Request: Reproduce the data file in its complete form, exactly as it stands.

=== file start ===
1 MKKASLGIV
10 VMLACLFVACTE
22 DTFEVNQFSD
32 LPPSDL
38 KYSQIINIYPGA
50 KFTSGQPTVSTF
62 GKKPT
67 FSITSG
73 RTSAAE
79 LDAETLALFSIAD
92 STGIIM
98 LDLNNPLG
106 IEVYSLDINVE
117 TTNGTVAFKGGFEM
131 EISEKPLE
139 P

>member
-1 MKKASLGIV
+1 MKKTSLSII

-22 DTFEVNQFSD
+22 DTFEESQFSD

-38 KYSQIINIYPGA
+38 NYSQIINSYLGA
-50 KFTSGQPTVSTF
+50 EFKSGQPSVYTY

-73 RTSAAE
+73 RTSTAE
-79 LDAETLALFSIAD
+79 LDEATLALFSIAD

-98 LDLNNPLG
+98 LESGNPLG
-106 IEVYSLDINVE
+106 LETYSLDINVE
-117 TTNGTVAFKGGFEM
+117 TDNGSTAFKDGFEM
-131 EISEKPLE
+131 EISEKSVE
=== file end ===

1 MKKASLGIV
10 VMLACLFVACTE
22 DTFEVNQFSD
32 LPPSDL
38 KYSQIINIYPGA
50 KFTSGQPTVSTF
62 GKKPT
67 FSITSG
73 RTSAAE
79 LDAETLALFSIAD
92 STGIIM
98 LDLNNPLG
106 IEVYSLDINVE
117 TTNGTVAFKGGFEM
131 EISEKPLE
139 P

>member
-1 MKKASLGIV
+1 MKKTSLSII

-22 DTFEVNQFSD
+22 DTFEESQFSD

-38 KYSQIINIYPGA
+38 NYSQIINSYLGA
-50 KFTSGQPTVSTF
+50 EFKSGQPSVYTY

-73 RTSAAE
+73 RTSTAE
-79 LDAETLALFSIAD
+79 LDEATLALFSIAD

-98 LDLNNPLG
+98 LESGNPLG
-106 IEVYSLDINVE
+106 LETYSLDINVE
-117 TTNGTVAFKGGFEM
+117 TDNGSTAFKDGFEM
-131 EISEKPLE
+131 EISEKSVE